The dos and don’ts of disagreeing revealed

The art of disagreeing: Ally Yates, author of ‘Utter Confidence: How what you say and do influences your effectiveness in business’, shares her top tips on communicating clearly.

Leading a high growth business can sometimes feel like a marathon at a sprint pace. There’s a lot of ground to cover with a desire to move fast on multiple fronts. Long gone are the days of the entrepreneur needing to do it all. Smart business builders now surround themselves with colleagues, be they in-house or out-house. It’s a collaborative endeavour.

One of the distinguishing factors of high performing, collaborative working that gets results, is everyone’s ability to voice disagreement openly and skilfully. When people are working together effectively they use Disagreeing and Supporting verbal behaviours in equal measure. Disagreeing is defined as “Making a clear statement of disagreement with someone else’s statement, idea or approach, or raising objections.” Supporting, on the other hand is “a clear statement of agreement or support for a person or their statement, opinion, idea or approach.”

The cardinal sin of disagreeing is to label your disagreements. A behaviour label announces the behaviour that’s coming next. Labelled Disagreeing might sound like: ‘I disagree with that because…’ or ‘No, no, no, that’s not right’, and then the speaker goes on to explain why. Meanwhile, others either retreat or react, taking a back seat or mustering their counter-arguments. The result is a lack of listening and understanding, leading to lower levels of participation and sub-optimal solutions, both of which will hamper the pace of progress. Another offence is the “I agree with you, but…” line. It’s just clumsy and untrue.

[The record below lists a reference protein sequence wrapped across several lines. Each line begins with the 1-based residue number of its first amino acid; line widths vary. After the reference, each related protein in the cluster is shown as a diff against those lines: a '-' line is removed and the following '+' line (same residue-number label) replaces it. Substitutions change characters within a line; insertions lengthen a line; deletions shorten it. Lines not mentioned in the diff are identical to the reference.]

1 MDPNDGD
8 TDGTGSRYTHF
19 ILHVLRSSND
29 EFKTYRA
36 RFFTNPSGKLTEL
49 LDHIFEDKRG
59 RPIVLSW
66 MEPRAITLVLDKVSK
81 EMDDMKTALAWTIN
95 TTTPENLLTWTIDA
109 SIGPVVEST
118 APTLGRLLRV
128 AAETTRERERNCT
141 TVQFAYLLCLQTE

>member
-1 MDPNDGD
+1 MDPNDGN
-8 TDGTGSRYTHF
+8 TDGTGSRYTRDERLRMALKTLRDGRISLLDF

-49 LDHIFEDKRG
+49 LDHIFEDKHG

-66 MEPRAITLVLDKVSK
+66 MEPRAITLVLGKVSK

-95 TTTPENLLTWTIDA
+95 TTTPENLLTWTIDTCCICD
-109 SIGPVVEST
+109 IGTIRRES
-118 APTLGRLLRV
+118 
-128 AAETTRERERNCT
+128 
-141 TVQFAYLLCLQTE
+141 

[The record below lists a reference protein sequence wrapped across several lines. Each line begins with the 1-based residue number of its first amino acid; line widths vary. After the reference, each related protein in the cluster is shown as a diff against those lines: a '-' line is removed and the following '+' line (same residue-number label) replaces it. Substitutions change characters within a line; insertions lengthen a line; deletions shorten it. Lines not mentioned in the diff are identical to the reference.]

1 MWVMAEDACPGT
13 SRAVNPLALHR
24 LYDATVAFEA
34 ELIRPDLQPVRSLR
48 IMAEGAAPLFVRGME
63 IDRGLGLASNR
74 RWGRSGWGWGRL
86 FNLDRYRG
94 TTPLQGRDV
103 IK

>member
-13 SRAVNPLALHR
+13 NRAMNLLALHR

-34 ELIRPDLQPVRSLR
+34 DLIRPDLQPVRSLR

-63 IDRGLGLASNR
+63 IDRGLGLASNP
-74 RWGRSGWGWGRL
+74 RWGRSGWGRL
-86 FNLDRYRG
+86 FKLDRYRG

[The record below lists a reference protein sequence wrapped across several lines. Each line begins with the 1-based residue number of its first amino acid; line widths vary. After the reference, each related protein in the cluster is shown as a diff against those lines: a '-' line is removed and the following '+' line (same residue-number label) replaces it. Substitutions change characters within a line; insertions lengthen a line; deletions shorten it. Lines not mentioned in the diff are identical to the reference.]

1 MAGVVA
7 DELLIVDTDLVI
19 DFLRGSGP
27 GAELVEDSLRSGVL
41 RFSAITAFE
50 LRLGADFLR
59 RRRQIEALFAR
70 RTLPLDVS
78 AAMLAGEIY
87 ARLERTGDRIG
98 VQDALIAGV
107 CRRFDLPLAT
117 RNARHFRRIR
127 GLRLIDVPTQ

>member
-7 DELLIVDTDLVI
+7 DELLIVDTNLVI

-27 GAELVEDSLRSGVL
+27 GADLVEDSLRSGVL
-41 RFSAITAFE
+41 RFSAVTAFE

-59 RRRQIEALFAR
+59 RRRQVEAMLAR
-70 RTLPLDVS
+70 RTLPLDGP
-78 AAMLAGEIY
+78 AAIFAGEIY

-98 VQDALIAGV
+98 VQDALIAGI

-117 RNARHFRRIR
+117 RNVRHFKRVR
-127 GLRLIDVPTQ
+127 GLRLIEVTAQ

Instead, try these alternatives.

Give your reasons for disagreeing first

This gives people some missing information, a context, which can be used as a basis for exploration and which deepens understanding.

Ask questions. Find out more information, check out an assumption or test whether a previous contribution has been understood. Imagine a meeting where a new business development team in a technology business is identifying sales targets. One member suggests the health sector as a potential market. Rather than directly disagree, a colleague might say: ‘What’s the likely spend, given cutbacks?’ or ‘Do you mean NHS or private?’. Questions invite all those present to reflect and consider the answer. They also drive up the level of clarity in the meeting, ensuring everyone is on the same page.

Give feelings

This is expressing of how you feel about what’s happening in any given interaction.  For example, ‘I’m delighted we seem to be making such good progress’ or ‘I’m feeling frustrated because we seem to be going around and around in circles.’ As an alternative to Disagreeing, Giving Feelings might play out in this way: ‘I’m feeling uncomfortable that we’re focusing on just one option’ (versus ‘I disagree with your idea.‘)


This verbal behaviour is rare and highly correlated with skilled performance. Building is defined as: ‘Extending or developing a proposal made by another person’. One reason it’s uncommon, is that Building requires you to listen to what’s being said rather than being preoccupied with your own views. Building also demands that we let go of our own sense of ‘rightness’ – the belief that my idea is the best or only way to go – which can sometimes be tricky for the entrepreneurial business leader. People who master Building are described as ‘collaborative’, ‘helpful’ and ‘positive’. The kind of people others are inspired to follow.

If you’ve a tendency to label disagreement, you may gain a reputation for being awkward, negative, or unconstructive. If you’re fearful of disagreeing, take comfort from knowing it can sometimes be the right thing to do. Working through disagreement using these alternatives, typically leads to greater understanding and better quality solutions. Build variety into your behavioural repertoire and help others to run at the same pace.

Ally Yates is the author of Utter Confidence: How what you say and do influences your effectiveness in business’ and an expert on behaviour analysis and the interactions that define us. She combines a deep understanding of people and how to achieve results, based on her many years’ experience working with large corporate clients around the world. Since 2000, Yates has been working as an independent consultant, facilitator, trainer and coach. She has collaborated with international business schools and has received national and international training awards.

Praseeda Nair

Praseeda Nair

Praseeda was Editor for from 2016 to 2018.

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